Sunday, January 06, 2008

Open Range: Not?

Last Sunday I published an article (Gun Range Owner Says He's Unfairly Targeted) addressing the question of predatory legal attacks on established shooting ranges.

In this article, the 'city fathers' of League City, Texas, actively conspired with a 'developer' to force a long established shooting range so that the land could be condemned, and then sold to the developer to build homes in the area. Note that they did this on 'city time', which is supported by local taxes ... funding to which the range owner probably contributed.

After writing the article, I sent the link to our friends on The Unofficial IPSC List. I asked them to comment, and to suggest or submit any other similar stories of predation on land owned by Shooting Ranges.

I received several comments, both on the list and in personal mail. I've decided to post here the two most typical examples.

First, in a short comment which is unattributed (because I didn't ask the writer for permission to identify him when I cited him), is an example of the problems which might proliferate when a range attempts to "do the right thing":

An (unidentified) member of The Unofficial IPSC List said:

To assure the town that we were totally committed to public safety, our board of directors invited the NRA's range team to come and give us an assessment.

Huge mistake. After they were done, our 200 yard range became a 100 yard range and if they could have it their way, they would have us all shooting through cement pipes that went all the way to the targets.

Another contributer (who responded to the above quote) was Karl Rehn, of KRTRAINING.COM; an Austin, Texas firearms instructor. When asked, Karl generously allowed me to not only quote him, but to cite him by name.

Karl Rehn said:
Unfortunately that's pretty typical of the NRA Range dept's "help" to IPSC clubs.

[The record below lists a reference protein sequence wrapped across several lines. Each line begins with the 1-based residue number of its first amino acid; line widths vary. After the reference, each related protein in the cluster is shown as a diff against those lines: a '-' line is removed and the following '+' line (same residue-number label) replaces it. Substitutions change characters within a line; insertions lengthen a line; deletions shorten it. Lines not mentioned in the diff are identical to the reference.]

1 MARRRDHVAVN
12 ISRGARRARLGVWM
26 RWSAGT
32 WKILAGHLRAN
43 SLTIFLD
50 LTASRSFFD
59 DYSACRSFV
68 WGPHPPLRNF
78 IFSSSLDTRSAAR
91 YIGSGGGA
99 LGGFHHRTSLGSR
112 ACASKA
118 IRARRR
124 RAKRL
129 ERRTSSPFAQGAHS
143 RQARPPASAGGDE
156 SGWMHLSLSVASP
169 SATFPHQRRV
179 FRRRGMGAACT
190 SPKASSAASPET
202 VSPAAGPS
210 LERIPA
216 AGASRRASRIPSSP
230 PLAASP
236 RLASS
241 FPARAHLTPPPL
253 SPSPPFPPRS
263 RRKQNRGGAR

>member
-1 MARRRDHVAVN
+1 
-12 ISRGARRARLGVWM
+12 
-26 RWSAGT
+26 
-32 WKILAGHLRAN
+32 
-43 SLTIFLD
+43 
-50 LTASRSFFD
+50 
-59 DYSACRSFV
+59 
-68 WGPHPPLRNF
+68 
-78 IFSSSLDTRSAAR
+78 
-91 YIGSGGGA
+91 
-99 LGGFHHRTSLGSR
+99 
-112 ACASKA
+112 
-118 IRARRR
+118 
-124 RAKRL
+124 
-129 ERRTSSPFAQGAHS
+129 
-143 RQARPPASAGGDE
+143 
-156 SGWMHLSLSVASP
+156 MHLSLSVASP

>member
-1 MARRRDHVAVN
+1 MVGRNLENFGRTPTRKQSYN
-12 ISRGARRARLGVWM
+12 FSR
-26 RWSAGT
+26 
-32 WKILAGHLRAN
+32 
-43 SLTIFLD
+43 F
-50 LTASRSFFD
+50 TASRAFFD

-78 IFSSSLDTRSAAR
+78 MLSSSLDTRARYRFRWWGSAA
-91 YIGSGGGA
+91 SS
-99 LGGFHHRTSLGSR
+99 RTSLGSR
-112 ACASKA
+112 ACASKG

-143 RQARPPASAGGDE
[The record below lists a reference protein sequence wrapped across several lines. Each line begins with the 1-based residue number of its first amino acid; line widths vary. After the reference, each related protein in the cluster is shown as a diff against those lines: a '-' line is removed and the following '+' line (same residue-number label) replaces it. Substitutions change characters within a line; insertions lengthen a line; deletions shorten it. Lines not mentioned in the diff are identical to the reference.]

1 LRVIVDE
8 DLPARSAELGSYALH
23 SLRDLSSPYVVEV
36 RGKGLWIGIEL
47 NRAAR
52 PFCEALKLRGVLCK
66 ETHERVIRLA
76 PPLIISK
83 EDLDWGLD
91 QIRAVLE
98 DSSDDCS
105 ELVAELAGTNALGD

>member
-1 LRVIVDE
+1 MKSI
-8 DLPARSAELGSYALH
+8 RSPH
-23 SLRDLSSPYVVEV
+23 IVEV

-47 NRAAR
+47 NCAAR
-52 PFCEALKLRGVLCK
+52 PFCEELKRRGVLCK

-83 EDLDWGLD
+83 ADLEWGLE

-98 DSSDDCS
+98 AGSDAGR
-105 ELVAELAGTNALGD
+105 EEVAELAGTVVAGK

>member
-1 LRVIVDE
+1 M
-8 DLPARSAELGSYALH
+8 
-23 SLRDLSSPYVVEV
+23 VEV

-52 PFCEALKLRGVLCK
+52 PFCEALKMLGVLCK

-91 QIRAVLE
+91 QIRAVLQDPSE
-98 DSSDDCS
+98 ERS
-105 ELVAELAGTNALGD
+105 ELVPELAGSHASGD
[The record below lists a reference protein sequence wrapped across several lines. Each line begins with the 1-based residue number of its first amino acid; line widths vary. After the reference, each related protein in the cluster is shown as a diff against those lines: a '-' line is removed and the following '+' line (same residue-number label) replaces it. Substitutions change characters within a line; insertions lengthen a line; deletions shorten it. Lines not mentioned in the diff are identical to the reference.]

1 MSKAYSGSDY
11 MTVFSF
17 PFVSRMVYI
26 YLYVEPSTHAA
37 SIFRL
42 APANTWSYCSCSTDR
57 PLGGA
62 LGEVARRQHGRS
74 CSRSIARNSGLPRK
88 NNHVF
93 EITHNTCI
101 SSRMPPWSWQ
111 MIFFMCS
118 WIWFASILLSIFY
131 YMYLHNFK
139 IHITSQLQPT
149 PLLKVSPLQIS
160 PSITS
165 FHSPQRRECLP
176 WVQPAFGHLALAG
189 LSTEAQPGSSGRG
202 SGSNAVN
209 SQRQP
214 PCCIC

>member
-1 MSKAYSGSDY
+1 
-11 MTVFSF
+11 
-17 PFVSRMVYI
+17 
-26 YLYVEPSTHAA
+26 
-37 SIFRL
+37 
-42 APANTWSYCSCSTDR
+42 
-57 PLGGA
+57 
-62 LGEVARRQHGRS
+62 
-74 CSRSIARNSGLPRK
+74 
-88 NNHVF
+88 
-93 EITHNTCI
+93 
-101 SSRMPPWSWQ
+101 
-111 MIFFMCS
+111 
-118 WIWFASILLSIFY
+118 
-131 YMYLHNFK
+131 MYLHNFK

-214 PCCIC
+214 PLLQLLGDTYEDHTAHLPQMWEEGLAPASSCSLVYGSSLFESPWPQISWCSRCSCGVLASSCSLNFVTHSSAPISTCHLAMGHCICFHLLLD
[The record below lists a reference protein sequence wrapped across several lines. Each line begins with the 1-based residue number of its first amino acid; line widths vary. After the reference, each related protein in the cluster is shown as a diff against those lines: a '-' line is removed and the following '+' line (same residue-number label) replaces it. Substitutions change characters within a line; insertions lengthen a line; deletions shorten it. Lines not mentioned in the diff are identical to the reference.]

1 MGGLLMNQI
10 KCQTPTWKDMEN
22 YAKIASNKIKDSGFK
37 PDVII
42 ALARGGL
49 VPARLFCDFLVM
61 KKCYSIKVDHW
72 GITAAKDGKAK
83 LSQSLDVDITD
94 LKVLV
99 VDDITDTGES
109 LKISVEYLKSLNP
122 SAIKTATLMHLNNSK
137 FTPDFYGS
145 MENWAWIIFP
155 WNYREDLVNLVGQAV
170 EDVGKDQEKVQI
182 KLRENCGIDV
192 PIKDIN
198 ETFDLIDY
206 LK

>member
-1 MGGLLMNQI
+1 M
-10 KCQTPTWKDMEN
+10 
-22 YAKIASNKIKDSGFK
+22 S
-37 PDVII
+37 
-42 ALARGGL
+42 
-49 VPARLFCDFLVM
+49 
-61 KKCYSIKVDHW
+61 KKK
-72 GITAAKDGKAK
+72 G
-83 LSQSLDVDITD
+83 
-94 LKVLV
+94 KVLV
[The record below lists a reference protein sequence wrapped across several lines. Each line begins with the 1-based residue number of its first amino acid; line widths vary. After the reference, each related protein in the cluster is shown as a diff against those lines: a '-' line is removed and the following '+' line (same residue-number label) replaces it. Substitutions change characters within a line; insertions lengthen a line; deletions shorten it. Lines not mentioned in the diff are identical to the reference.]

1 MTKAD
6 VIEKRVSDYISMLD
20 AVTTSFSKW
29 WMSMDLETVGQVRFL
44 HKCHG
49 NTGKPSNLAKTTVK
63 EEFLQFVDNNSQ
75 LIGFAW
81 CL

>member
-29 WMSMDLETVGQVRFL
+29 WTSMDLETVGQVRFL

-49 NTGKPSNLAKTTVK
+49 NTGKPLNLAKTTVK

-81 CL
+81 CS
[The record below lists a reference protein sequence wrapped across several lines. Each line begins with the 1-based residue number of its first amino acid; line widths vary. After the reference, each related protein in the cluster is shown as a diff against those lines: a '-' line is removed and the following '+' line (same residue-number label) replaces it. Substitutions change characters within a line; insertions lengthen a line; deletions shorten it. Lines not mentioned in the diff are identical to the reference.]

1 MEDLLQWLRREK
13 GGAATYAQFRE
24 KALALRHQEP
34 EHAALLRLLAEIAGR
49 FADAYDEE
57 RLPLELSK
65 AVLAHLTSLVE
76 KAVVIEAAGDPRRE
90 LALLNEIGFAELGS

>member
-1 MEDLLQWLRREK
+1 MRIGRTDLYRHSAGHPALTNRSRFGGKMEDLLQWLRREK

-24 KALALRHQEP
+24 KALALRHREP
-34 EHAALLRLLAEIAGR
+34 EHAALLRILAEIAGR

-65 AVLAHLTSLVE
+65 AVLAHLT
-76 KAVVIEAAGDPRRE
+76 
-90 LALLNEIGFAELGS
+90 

Years ago I was a member of an IPSC club that bought land and built a nice range that was going to be a club-owned permanent facility with enough berms to run a major match including 200 yd rifle stages.

The state had recently passed a law mandating that all ranges in counties with a population over 100K comply with the NRA Range Manual -- which was a terrible law because the NRA Range Manual does not define standards for ranges.

The neighbors sued us and the judge in our county (less than 100K residents) decided that if the law was good for big counties it should apply to us too.

The NRA sent a guy that had never shot IPSC and had never seen an IPSC match. His only shooting experience was bird hunting with a shotgun in an open field.

His recommendations, if implemented, would have made it impossible to run any kind of practical shooting event.

During that period neighbors were trespassing - bringing TV news crews onto our property, and someone vandalized a bulldozer on the property.

The club went bankrupt, lost the range and sold the land to one of the neighbors that was suing us.

The only good thing that came from the case was that the state Attorney General reviewed the NRA Range Manual law and basically struck it down. That was important later when the CHL law passed and lots of little one-berm private ranges got built and certified by the state as "safe" to run the CHL shooting test.

An IDPA range in the area was vandalized a few years ago. One night someone came in, started up the bulldozer and drove it over all the props.

We did get a statewide range protection bill passed, around the time CHL passed, that provides ranges some protection against complaints about noise from those that move into an area where a range has been operational.

When I built my private range our main downrange neighbor complained about noise -- all the way to the state police firearms training unit who certifies ranges for CHL classes.

The neighbor was told that our range complied with all state laws and that he basically just had to tolerate the noise. His complaint occurred on a Sunday morning on the 3rd day of a multi-day rifle class. Since then we have stuck to mostly pistol shooting with limited long gun shooting and limited Sunday morning shooting and we've had no more complaints from neighbors.

That experience seems fairly typical, in the context of my experience that most shooting ranges are willing to make extraordinary efforts to be 'good neighbors'.

One good example is the Albany Rifle and Pistol Club (ARPC), here in Oregon.

ARPC is centered on a small hill (approximate elevation: 100') which is actually a 'butte', in that it has two points of high elevation. The butte is the ultimate backstop berm for all of the ranges. Ranges include a 20+ table Bench-Rest range on the west side; a trap and skeet range on the west side; a 7-bay pistol range ("the North Range") on the North side of the butte, where every bay includes a 3-sided, roofed building with the open side toward the butte; and five more 'open' (no buildings included, at this time) shooting bays on the East side of the butte.